The nation's unemployment rate continued to hover around 6 percent in September, a level it has been stuck at nearly all year.
The Labor Department yesterday reported that the official unemployment rate moved up slightly, from 5.9 percent in August to 6 percent last month and that the number of persons with jobs climbed by 287,000.
There was a big decline in the number of persons at work in July, however, and the September level is little changed from June. Last month 94.86 million Americans were at work; in June 94.82 million persons had jobs.
Although the unemployment rate has been stuck at about 6 percent for many months, it is well below the 6.8 percent rate that prevailed a year ago.
Over the last year the administration has had more success than anticipated in putting people back to work, but has had great difficulty in controlling inflation.
Thursday the Labor Department reported that wholesale prices, which foreshadow prices consumers eventually pay at retail, surged 0.9 percent, or at an annual rate of 11.4 percent.
Administration analysts had hoped that a decline in food prices in July and August would continue and help moderate inflation across the economy. But food prices shot up 1.7 percent in September, almost erasing "the July and August declines," according to Janet Norwood, acting commissioner of labor statistics.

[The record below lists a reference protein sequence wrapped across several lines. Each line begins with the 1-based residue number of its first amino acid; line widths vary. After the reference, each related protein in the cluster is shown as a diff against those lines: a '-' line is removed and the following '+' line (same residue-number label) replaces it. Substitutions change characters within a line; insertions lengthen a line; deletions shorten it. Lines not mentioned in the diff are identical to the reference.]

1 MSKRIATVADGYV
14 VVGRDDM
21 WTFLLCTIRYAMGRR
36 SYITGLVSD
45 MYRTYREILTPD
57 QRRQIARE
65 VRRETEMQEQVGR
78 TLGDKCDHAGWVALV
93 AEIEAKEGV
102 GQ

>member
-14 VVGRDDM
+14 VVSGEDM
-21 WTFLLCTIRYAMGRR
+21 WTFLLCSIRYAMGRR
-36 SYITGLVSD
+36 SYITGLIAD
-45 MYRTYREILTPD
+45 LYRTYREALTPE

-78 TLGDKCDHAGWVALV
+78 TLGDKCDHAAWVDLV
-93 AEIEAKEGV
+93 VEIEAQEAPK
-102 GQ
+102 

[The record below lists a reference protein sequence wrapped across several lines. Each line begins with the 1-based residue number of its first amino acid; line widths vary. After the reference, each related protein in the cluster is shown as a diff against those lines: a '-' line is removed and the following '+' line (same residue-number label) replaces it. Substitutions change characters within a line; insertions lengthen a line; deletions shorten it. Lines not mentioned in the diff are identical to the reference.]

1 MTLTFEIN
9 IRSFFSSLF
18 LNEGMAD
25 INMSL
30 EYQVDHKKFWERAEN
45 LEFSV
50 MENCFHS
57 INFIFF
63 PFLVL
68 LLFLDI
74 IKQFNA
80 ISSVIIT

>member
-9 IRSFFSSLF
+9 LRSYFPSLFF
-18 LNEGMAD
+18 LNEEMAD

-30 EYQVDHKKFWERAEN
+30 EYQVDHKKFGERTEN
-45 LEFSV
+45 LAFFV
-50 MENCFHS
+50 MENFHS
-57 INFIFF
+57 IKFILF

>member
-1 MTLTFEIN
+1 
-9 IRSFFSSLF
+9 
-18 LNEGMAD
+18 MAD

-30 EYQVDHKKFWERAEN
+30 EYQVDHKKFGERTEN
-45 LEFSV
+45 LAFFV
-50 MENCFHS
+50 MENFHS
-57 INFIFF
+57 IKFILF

While 94.86 million persons had jobs last month, about 6 million were out of work and seeking employment, roughly the same number as in August.
The employment situation for most major groups in the economy was little changed in September, except for teenagers.
The teenage unemployment rate rose from 15.6 percent to 16.6 percent.
The Labor Department said the teenage unemployment rate jumped because "an unusually large number of specially created summer jobs ended" at the same time the school year started.
A survey of employer payrolls, showed virtually no increase in employment between August and September.
The only industry that showed a significant decline in employment according to the payroll survey was state and local governments.
Labor Department analysts said most of the 85,000 jobs lost in state and local governments were in education, a reflection of cutbacks due to declining student enrollments and Proposition 13-like tax reductions.
After remaining around 7 percent for a good part of last year, employment began to climb and joblessness began to fall beginning in October 1977. Unemployment declined nearly a full percentage point by February, when it again levelled off. "Historically in expansions unemployment declines, then hits a plateau for a while and declines again. The fact that unemployment has been stuck around 6-percent for more than six months does not imply that this is as low as the unemployment rate can get," one government analyst said.
Many economists, however, think that it will be hard to get the unemployment rate much below 5.5 percent without a sharp increase in pecial programs aimed at people who are hard to employ.
Officially the Labor Department claims that umemployment can be reduced to about 4.75 percent before creating severe inflationary pressures.
The unemployment rate is the without work but actively seeking a job. The labor force is simply the sum of those with jobs and those seeking them.
The umemployment rate for adult men was 4.1 percent last month. While the unemployment rate for adult women was 6 percent. Black workers had an unemployment rate of 11.2 percent, while 5.3 percent of white workers were unemployed.